Thomas Markle could appear in court to testify against his daughter as part of the defence in a legal battle launched by the duchess over privacy.
Meghan launched a legal battle against the Mail on Sunday and its parent company Associated Newspapers in October, accusing it of unlawfully publishing a personal letter she sent to her father.
The paper will argue that the publication was justified because there is a “huge and legitimate” public interest in the “personal relationships” of members of the Royal Family.
Legal documents show that the defence argument will rely on evidence from Mr Markle to make its case.
If the case goes to trial, the duchess and her father could be called upon to testify against one another – the paper’s sister publication the Daily Mail has claimed Mr Markle would be prepared to do so.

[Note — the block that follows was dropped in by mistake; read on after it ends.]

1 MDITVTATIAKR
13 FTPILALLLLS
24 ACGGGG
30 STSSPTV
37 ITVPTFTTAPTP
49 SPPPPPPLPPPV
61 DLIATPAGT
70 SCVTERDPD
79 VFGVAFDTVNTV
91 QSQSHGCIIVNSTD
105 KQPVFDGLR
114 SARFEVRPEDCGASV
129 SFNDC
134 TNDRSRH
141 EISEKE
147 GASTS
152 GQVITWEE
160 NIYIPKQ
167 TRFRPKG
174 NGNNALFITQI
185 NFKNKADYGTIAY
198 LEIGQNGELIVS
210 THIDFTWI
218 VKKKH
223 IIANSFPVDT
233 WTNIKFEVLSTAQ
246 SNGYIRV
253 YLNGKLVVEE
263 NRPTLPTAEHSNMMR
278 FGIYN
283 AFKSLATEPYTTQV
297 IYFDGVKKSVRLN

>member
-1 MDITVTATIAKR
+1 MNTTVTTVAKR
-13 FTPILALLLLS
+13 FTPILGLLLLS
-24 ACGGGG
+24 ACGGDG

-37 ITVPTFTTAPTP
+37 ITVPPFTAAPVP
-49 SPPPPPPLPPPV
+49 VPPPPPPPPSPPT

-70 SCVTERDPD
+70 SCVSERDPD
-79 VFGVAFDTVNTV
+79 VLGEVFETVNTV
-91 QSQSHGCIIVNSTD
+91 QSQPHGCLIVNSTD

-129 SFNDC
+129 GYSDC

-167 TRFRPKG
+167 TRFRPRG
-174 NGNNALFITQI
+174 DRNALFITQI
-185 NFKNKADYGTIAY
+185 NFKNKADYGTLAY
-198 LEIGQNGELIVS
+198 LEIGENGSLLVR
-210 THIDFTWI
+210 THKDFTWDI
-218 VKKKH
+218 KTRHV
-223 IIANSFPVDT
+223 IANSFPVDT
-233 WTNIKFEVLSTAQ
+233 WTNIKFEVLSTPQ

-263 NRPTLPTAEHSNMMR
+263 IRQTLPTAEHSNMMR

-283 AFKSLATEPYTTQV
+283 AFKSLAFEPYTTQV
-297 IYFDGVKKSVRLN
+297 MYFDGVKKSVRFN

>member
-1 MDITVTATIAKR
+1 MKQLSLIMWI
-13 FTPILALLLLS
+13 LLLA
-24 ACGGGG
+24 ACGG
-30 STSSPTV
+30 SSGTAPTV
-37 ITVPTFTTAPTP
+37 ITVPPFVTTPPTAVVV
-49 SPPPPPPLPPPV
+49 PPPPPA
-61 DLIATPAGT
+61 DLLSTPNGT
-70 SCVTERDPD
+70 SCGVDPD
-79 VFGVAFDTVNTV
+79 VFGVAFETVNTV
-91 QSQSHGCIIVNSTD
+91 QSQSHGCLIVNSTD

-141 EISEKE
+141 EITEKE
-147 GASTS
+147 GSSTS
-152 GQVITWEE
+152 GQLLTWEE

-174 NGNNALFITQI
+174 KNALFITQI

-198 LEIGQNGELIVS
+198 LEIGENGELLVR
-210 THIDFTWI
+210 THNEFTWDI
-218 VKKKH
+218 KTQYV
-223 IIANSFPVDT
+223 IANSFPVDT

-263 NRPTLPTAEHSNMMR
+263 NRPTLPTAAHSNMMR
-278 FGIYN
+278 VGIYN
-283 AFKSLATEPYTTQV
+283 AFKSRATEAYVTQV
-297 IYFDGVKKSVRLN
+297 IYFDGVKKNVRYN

Law firm Schillings, representing the duchess, has alleged the misuse of private information, infringement of copyright and a breach of the Data Protection Act 2018.
However, the paper will claim Mr Markle “had a weighty right to tell his version of what had happened between himself and his daughter including the contents of the letter”.
It also argues the duchess “did not have a reasonable expectation of privacy that the contents of the letter were private and would remain so”.
The news comes after a tumultuous week for Meghan and Prince Harry, who last Wednesday announced that they wished to step back as senior royals.
This week the Queen issued a statement saying that although the Royal Family “would have preferred” that the couple continued in their roles, they were “entirely supportive of Harry and Meghan’s desire to create a new life as a young family”.
talkRADIO: Listen live